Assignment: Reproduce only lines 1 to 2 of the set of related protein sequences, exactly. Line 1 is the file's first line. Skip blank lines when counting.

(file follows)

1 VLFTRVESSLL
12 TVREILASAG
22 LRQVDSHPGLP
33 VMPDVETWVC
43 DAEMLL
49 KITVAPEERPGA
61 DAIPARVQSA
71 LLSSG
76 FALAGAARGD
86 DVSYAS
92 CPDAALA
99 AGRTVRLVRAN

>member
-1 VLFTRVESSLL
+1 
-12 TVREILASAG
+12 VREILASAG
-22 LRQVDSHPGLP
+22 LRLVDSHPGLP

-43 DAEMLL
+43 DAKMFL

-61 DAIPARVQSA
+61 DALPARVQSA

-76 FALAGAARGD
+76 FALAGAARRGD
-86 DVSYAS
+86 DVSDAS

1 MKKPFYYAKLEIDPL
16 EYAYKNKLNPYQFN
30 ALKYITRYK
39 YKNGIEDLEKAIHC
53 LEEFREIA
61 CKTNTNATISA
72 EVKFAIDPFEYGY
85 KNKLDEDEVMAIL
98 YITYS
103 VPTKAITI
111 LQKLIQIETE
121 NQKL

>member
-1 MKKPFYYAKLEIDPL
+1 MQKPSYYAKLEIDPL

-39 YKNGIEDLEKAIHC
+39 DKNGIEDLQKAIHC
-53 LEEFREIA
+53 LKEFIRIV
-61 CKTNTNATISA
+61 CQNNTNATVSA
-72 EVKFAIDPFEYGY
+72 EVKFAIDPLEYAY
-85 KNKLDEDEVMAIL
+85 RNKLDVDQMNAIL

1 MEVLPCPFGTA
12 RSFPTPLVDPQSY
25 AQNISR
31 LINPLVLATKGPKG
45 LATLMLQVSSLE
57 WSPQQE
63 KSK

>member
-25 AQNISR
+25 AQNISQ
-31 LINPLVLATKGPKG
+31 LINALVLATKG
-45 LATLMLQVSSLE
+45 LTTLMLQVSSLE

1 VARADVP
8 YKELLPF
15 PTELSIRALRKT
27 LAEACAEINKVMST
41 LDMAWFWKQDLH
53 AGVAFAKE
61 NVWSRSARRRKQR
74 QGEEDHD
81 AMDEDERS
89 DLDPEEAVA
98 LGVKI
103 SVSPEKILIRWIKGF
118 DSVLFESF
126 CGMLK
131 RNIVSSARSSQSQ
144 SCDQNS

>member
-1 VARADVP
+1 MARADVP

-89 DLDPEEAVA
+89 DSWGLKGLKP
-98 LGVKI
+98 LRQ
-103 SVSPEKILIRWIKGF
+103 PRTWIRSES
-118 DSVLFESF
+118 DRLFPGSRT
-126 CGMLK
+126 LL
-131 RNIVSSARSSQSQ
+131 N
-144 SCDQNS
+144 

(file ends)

1 VLFTRVESSLL
12 TVREILASAG